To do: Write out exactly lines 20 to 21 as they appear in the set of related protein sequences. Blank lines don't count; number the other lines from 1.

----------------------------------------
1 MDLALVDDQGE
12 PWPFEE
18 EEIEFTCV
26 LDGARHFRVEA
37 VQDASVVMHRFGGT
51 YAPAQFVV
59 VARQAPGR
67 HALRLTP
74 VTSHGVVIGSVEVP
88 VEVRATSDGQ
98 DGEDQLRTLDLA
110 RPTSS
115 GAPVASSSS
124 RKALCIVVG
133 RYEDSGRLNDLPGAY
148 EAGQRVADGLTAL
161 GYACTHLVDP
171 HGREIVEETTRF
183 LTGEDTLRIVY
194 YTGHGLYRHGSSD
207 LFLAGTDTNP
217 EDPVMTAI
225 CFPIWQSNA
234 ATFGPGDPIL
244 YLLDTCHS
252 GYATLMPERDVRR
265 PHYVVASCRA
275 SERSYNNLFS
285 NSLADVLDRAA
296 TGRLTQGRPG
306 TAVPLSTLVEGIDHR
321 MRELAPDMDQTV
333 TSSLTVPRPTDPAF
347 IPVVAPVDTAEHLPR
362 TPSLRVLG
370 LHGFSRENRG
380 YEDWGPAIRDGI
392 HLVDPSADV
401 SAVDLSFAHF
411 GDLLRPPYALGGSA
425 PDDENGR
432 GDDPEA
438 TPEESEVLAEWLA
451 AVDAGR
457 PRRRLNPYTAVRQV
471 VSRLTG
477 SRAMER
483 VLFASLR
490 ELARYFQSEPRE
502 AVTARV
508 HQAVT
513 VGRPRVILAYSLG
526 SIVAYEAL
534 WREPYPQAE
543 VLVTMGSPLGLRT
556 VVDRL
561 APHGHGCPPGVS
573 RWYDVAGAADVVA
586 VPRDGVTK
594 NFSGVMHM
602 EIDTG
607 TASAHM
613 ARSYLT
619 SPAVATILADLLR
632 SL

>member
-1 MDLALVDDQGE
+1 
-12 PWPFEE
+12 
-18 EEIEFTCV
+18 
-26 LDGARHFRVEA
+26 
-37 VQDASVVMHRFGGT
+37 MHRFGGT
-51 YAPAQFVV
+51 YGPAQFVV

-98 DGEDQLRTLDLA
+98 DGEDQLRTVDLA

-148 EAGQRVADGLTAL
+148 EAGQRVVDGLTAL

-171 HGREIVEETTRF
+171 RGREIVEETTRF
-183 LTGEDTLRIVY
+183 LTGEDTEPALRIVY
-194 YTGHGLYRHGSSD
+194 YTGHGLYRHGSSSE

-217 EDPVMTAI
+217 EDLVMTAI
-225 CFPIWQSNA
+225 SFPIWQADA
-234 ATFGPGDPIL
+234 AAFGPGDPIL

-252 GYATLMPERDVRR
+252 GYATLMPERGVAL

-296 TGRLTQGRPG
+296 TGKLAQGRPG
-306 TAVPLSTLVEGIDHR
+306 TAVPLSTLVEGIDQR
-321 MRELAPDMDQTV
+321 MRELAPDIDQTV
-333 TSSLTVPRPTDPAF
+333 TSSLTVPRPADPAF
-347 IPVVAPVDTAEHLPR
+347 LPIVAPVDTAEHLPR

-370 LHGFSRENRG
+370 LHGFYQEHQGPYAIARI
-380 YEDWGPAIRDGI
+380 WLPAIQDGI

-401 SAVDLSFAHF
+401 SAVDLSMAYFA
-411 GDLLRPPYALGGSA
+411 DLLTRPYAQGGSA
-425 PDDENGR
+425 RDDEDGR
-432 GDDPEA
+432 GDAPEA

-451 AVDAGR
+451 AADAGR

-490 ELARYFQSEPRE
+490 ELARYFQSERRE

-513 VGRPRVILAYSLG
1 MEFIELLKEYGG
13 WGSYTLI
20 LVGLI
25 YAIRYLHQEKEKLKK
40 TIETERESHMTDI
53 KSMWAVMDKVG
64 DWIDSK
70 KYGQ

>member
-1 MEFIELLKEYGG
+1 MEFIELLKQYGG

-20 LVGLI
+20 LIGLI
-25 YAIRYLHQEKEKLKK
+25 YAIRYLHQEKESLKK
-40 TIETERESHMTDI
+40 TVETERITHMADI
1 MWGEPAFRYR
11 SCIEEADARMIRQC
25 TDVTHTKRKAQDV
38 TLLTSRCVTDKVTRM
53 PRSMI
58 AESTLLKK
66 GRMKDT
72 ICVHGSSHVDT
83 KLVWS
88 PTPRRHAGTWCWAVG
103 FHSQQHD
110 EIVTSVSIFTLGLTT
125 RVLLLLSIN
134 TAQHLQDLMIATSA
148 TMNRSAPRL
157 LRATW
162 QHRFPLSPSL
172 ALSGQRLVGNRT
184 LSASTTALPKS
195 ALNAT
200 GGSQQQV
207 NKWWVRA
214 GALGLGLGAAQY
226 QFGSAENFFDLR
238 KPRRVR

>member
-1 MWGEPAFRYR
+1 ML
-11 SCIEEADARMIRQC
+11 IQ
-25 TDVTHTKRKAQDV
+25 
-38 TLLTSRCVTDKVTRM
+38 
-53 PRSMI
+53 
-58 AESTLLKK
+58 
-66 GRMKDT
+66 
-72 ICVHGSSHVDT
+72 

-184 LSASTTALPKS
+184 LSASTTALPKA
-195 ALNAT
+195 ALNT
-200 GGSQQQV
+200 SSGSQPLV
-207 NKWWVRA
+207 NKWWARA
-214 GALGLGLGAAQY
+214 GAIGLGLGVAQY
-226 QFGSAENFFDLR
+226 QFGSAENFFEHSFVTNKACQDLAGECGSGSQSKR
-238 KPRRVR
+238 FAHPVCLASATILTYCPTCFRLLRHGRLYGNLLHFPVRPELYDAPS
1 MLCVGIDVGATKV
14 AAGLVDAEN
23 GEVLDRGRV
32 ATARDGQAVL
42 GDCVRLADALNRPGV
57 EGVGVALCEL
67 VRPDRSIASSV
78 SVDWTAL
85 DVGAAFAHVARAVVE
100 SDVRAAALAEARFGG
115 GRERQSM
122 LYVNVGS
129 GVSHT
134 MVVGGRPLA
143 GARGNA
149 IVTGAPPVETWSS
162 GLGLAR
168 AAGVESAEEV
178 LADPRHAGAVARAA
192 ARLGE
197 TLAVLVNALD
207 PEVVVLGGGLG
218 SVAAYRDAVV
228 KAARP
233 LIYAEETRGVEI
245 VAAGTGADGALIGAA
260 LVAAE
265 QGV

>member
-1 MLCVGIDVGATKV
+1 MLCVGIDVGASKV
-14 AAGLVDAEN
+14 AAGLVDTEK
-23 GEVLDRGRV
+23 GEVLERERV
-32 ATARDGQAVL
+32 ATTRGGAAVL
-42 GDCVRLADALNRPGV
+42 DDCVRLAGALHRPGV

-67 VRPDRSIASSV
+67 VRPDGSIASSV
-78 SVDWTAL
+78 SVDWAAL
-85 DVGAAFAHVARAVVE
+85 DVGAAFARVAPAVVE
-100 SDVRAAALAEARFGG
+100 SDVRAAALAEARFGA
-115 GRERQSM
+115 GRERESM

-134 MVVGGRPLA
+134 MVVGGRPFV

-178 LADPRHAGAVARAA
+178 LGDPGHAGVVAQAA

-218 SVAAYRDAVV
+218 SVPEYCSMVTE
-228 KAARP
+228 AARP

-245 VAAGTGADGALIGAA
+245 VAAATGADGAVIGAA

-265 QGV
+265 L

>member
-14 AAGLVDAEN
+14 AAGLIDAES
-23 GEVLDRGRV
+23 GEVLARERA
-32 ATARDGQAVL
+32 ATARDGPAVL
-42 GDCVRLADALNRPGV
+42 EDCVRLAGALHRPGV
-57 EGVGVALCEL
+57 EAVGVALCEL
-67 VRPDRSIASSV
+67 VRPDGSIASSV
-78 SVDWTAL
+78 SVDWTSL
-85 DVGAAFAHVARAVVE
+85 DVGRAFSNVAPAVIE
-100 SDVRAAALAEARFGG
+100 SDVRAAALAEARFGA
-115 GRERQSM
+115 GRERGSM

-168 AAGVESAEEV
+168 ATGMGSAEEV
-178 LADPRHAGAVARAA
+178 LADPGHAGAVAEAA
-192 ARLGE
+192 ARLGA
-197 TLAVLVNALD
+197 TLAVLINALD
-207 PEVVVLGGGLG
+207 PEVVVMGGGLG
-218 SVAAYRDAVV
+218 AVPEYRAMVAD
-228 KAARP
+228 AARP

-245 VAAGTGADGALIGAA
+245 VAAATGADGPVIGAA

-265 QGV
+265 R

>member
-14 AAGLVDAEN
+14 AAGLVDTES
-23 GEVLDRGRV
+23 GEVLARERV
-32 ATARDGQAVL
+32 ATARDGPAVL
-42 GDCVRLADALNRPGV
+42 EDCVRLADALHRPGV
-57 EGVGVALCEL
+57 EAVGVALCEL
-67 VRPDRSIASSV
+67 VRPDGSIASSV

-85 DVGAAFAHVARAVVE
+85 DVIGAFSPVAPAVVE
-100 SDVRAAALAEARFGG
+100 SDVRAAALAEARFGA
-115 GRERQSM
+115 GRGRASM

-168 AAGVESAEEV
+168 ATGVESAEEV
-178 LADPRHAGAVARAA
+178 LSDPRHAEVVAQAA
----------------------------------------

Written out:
194 YTGHGLYRHGSSD
207 LFLAGTDTNP